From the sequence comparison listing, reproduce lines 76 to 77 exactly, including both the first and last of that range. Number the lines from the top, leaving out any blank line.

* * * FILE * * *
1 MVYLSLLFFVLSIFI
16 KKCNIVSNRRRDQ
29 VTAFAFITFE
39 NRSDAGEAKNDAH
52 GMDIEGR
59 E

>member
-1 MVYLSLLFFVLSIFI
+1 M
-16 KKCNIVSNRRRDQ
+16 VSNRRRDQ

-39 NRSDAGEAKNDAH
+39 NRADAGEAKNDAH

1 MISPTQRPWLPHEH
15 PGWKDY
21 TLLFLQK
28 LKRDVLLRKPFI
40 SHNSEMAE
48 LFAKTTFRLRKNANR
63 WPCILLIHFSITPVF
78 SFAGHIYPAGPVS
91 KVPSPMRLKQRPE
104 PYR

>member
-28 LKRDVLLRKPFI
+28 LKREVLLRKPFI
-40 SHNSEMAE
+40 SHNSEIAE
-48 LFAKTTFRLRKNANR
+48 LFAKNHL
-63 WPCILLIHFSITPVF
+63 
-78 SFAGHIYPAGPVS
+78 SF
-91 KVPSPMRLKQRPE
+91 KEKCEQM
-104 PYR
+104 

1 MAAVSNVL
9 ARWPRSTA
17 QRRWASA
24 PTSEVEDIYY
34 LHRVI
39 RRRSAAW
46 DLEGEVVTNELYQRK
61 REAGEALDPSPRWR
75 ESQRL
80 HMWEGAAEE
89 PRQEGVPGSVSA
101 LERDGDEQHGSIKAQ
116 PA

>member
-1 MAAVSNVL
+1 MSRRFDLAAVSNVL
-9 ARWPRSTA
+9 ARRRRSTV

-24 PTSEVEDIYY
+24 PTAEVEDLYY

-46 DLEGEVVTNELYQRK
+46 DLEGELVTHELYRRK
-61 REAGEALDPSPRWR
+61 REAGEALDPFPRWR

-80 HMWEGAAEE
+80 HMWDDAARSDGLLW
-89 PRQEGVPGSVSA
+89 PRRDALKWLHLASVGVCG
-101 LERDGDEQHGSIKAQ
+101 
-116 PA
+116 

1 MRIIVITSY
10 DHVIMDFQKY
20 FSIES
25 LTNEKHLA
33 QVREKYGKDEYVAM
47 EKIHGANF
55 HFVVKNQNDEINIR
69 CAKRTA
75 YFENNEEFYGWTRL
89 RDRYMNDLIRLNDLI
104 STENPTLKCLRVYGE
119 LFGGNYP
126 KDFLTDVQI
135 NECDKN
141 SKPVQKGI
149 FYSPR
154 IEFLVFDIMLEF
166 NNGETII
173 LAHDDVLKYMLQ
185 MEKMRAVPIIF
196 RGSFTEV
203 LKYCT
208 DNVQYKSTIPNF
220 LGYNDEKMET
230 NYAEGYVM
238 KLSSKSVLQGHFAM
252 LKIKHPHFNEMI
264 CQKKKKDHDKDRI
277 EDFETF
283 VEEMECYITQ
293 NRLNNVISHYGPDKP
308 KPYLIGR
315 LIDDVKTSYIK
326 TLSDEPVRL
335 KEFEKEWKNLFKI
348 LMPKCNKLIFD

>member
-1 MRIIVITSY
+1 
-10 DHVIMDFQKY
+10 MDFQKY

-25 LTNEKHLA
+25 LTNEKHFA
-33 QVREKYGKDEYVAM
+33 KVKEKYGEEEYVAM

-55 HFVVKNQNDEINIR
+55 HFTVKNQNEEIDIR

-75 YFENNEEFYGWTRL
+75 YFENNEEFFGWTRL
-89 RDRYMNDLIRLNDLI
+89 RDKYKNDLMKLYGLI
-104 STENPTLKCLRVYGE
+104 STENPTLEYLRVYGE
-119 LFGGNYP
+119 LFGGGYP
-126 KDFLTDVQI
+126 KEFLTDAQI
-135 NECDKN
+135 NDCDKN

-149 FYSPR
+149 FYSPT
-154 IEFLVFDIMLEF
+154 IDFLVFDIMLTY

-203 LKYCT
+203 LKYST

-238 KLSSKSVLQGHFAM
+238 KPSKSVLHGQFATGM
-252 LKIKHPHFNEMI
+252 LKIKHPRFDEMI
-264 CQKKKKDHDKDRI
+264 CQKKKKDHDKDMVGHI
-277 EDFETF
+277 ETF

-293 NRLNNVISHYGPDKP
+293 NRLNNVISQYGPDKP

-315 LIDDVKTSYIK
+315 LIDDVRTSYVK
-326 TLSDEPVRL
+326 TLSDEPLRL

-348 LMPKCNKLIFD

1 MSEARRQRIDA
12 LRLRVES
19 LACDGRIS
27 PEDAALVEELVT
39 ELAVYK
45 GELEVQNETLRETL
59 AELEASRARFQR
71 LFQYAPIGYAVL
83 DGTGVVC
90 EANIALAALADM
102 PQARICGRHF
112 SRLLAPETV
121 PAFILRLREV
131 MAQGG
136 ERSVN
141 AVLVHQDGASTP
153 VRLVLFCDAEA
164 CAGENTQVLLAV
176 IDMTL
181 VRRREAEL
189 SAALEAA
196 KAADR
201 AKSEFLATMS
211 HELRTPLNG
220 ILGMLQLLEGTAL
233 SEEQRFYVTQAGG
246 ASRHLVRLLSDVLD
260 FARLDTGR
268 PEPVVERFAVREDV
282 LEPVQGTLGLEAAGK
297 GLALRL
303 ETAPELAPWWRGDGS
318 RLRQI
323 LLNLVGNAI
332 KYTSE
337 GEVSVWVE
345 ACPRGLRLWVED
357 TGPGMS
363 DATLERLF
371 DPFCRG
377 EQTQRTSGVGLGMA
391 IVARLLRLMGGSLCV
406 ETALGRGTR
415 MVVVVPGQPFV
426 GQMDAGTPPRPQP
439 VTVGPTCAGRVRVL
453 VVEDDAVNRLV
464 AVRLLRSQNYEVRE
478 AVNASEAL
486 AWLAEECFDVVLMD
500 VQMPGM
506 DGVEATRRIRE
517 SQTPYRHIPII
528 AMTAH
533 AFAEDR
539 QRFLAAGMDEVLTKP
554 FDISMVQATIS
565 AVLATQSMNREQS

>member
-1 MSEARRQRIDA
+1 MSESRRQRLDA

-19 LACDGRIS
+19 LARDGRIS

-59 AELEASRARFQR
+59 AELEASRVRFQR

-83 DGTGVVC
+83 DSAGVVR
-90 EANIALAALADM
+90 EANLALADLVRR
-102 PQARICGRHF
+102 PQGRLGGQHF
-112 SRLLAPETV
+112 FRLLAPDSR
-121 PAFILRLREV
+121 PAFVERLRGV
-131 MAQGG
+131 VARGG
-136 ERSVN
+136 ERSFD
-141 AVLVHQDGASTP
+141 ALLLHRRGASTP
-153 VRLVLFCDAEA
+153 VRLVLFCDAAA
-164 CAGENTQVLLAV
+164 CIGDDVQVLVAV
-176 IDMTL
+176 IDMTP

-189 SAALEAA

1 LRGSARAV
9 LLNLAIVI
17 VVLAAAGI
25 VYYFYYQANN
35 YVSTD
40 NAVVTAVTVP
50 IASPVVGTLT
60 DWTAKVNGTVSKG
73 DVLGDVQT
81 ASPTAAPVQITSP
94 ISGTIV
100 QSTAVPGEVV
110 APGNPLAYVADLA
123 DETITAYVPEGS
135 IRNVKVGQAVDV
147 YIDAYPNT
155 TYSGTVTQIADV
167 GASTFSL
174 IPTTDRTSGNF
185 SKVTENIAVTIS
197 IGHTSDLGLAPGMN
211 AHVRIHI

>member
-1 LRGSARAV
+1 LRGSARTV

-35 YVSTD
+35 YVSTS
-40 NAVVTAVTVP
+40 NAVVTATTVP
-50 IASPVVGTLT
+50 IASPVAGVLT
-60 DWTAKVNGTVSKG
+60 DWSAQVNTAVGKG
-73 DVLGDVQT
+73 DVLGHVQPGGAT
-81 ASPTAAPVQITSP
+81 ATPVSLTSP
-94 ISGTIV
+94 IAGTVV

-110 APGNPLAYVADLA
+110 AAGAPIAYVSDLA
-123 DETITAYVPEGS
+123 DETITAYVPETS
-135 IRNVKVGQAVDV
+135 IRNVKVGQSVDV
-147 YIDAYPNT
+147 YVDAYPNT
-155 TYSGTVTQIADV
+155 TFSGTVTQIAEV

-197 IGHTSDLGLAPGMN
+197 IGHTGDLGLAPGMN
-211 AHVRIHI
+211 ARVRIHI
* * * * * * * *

47 EKIHGANF
55 HFVVKNQNDEINIR